The journalism industry is in a state of change, andmedia organizations are much different than they were just 10 years ago. Fromthe rise of new media techniques to the ever-increasing number of outletscreating content, there are countless ways that media companies, news rooms,and journalists have been forced to change in respect to how they do theirwork. One interesting, and often forgotten, aspect of these transformations ishow journalism education is responding to the change. High school andcollegiate journalism programs are having to be extremely nimble in theirmethods in order to train their students for the future of the business.

Duein-part to these changes in the industry, many collegiate journalism programsare seeing declines in interest and are struggling to boost enrollment. If theywant to remain relevant as we move into the future of communications, highschool and collegiate journalism programs must find ways to change currenttheir approach to journalism education.For most of the past century the job of a journalistwas to gather and weight the value of facts, form them into a truthful storyand send the story to as many people as possible via newspaper, and later,radio and television. These days, information is in abundance, cellphones actas perpetually current edition of every newspaper in the world, camera phoneshave turned virtually everyone into a spot-news photographer, huge storiesbreak on Facebook—sometimes even on Facebook Live.News can now be tailored to niche markets and evenindividuals. Large media companies are gradually becoming less influential, andtherefore the entire landscape is in a state of limbo.

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Journalism education,just like the rest of the media industry, is struggling to find the mosteffective way to train the journalists of the future. That is extremelydifficult considering that nobody knows exactly what journalism will look likein 5, 10, or especially 20 years. High school and collegiate journalismcurriculums simply can’t react to such fundamental changes in the journalismindustry.One high school teacher in Indianapolis is changingthe way she teaches her students, and says that she is doing so largely becauseher students have lost interest. April Moss has been teaching journalism atPike High School, a school with urban demographics on the northwest side ofIndianapolis, for almost 20 years. Moss cautions that the situation regardingjournalism education at her high school may be different than others in moreaffluent areas of the city and state. Moss points out that most schools withhigher incomes seem to be thriving more than Pike High School in the world ofhigh school journalism. However, according to Moss, regardless of which highschool we consider, “at present, there is a downward trend as to how studentsreceive and perceive news, meaning that I have seen a decline in media literacy,and I have noticed my students are more and more unable to distinguish betweenreliable and unreliable news sources,”.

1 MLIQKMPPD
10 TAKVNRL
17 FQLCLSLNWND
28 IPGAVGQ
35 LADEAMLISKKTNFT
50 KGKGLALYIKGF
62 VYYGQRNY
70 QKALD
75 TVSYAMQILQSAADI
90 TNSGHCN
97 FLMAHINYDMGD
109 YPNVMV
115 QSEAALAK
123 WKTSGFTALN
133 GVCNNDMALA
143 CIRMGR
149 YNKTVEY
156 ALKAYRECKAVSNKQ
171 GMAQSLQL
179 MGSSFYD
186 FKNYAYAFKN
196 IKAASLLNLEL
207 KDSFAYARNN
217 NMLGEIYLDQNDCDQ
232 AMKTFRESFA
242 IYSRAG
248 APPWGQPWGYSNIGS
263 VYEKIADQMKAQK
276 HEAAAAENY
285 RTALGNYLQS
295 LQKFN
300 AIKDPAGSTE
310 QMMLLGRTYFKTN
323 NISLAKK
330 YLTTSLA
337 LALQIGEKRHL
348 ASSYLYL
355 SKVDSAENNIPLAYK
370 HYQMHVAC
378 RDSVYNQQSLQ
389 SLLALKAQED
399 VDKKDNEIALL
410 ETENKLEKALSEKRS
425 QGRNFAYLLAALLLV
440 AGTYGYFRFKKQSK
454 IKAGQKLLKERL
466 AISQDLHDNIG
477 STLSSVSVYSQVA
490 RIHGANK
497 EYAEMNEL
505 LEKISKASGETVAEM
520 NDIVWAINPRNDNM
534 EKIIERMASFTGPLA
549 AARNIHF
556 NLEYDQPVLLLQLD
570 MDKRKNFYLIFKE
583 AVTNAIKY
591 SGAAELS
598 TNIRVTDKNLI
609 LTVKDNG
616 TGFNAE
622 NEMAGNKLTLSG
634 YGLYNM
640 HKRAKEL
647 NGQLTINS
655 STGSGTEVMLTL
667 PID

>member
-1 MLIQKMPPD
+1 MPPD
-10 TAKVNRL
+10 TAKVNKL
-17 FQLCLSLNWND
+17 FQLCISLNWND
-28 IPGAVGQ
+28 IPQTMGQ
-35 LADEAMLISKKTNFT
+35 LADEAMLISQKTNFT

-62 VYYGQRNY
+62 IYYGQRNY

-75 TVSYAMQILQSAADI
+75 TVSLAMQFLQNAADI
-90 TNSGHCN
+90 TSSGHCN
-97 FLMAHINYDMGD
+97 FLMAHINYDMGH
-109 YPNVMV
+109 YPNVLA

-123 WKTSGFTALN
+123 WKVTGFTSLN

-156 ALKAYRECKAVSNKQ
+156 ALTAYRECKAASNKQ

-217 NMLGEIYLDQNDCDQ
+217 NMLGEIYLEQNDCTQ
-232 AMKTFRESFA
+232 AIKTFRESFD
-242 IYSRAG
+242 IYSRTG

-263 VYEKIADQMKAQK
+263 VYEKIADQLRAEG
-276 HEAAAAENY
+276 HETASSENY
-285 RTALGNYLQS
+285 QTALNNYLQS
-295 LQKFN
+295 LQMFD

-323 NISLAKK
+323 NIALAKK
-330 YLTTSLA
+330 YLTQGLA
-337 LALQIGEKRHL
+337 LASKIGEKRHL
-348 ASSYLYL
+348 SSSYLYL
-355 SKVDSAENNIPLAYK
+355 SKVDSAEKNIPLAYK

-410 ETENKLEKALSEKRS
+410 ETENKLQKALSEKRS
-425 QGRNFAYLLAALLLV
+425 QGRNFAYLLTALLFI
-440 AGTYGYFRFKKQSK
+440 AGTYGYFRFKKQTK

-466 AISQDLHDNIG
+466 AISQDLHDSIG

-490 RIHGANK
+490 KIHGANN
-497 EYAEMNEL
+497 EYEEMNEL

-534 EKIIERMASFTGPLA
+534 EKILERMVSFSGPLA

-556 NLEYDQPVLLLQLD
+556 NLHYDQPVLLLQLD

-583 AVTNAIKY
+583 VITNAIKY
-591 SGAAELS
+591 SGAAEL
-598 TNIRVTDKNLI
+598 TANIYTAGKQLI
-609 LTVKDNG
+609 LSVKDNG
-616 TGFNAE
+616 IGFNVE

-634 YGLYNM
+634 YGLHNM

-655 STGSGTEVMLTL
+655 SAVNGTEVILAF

In a survey she conducted in her classroom at the beginningof the Fall 2016 semester, Moss asked her “Intro to Journalism” students whichoutlets they used the most to get their news. On that day, there were 20students in the class, and according to Moss, only 2 students said that theyreceived their news from a legacy news source like CNN or The New York Times.The other 18 students indicated that they either do not follow news at all,that they only get it from word of mouth, or that they rely on social media fornews.

“The sample size is small, but based off of observations, most of my 120seniors from my journalism and English courses cannot describe or discuss basicnews,” Moss said. According to Moss many of her students, however, do enjoywatching short news clips on social media and are interested in learning how toproduce similar content. “Many schools have had to begin to cater to thistrend by doing more interactive and visual reporting. Those who have supportfrom their administrators are beginning to use Twitter and other social mediaoutlets to produce scholastic journalism. Right now, I am in the middle of aproject where all three of our platforms high school yearbook, newspaper, and CCTVstation converge to bring news to students. Other schools with smaller staffshave also done this around the state of Indiana.

I am modeling what we aredoing after a few other schools, namely: Lake Central, Center Grove andGreenwood,” Moss said. “It means really working together to try to buck the trendof students not being aware of currents events—a lot of the time there is even importantnews occurring at their own school.”


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